A reduced ratio, of no more than four children per household, is another of the attractions of this resource, since it enables closer socialization and being able to pay more attention to the needs of each boy or girl, both at the physical as emotional. The ratio can also contribute to greater control of viruses throughout the school year: fewer children, less chance of contagion and greater control in the face of disease symptoms. From the Mothers of the Day Association of Madrid they point out that, although there are families who know in advance the type of service that a day mother provides, others come after having opted for another resource for the care of their children, generally a crowded nursery school. "They are usually families that have children who often get sick in kindergarten, who need more flexible hours or whose sons or daughters do not adapt to the current educational system at such an early age." The flexibility in terms of the number of hours and schedule is an incentive in the case of families that can organize themselves in a more coherent way, since it is not mandatory that they remain a minimum of hours, as occurs in most nursery schools, but the time that the family needs up to a maximum of seven or eight hours a day.

Ignorance and legal vacuum

Day mothers: a little-known resource and difficult to maintain

The mothers of the day are really such small projects that their support is not easy. On the one hand, there is still a great lack of knowledge about these alternative resources. “Despite the fact that the pandemic has boosted us and we have often appeared in the media, we continue to be a very unknown option in Spain. Word of mouth is perhaps what has contributed the most to our increasing popularity among families, but we are still far from reaching the popularity levels of countries like France, Germany, Belgium or the United Kingdom”, explains Arancha Cuéllar.

On the other, the uniqueness of these spaces, as they do not exceed four spaces and do not have legal recognition or subsidies for other care options, means that many of these projects walk a continuous tightrope. Also, is it an option within the reach of all families? Arancha Cuéllar is of the opinion that a day mother is not that expensive if one takes into account the highly personalized attention it offers. “A place in a private center (which has nothing to do with us) can be around 350-400 euros, and a day mother moves between 400-550 euros on average per place. We offer the children a home, individual attention, a healthy and homemade menu, the ability to go outside every day, quality materials adapted to their evolutionary development, quality care, attachment…”. Rocío Crisol Boyano, a day mother in Torrejón de Ardoz (Madrid), for her part, says that although some families are very interested, sometimes they discover that it is an alternative that they cannot afford economically. “We should all be able to choose what we think is best for our sons and daughters,” he says. For this reason, he considers that the aid given from 0 to 3 years of age to finance nursery schools should go to families so that they can decide which option they prefer to care for their children.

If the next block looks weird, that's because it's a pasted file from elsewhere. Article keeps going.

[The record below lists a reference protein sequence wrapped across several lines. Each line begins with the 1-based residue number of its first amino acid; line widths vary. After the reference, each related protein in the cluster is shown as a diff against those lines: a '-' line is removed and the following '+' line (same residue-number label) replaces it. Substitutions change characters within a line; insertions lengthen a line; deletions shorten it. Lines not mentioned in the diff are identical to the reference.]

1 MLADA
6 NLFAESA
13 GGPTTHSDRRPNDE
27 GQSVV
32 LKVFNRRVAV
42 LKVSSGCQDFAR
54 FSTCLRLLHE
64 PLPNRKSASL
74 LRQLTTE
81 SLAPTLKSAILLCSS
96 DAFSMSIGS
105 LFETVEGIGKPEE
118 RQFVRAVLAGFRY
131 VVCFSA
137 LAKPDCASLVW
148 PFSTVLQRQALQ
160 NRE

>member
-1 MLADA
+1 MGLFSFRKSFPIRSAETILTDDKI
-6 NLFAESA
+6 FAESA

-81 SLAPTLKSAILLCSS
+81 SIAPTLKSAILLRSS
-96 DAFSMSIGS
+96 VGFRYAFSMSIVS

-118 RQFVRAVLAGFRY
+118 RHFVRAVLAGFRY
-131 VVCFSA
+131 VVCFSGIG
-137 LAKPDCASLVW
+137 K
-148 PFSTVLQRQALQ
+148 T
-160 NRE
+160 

It is difficult to know what the evolution is because there is no national registry that draws a map of day mothers in Spain. Only in Madrid is there a real database, since every Mother of the Day must register with the current Ministry of Family, Youth and Social Policies to be able to practice this profession in the community. There are currently some 80 Mothers of the Day registered in said registry. From the Mothers of Day Association of Madrid they remember that there is only regulation as such in the Community of Madrid and in the Foral de Navarra. In Galicia there is a specific regulation of Casas Nido, which are spaces that follow the same philosophy as the Mothers of the Day, but with some differences, since it is a model designed exclusively for rural areas, for towns in Galicia where, for Due to its small number of inhabitants, the traditional models of care for children from 0 to 3 years of age are not viable (and they can be located at the owner's home or at a location).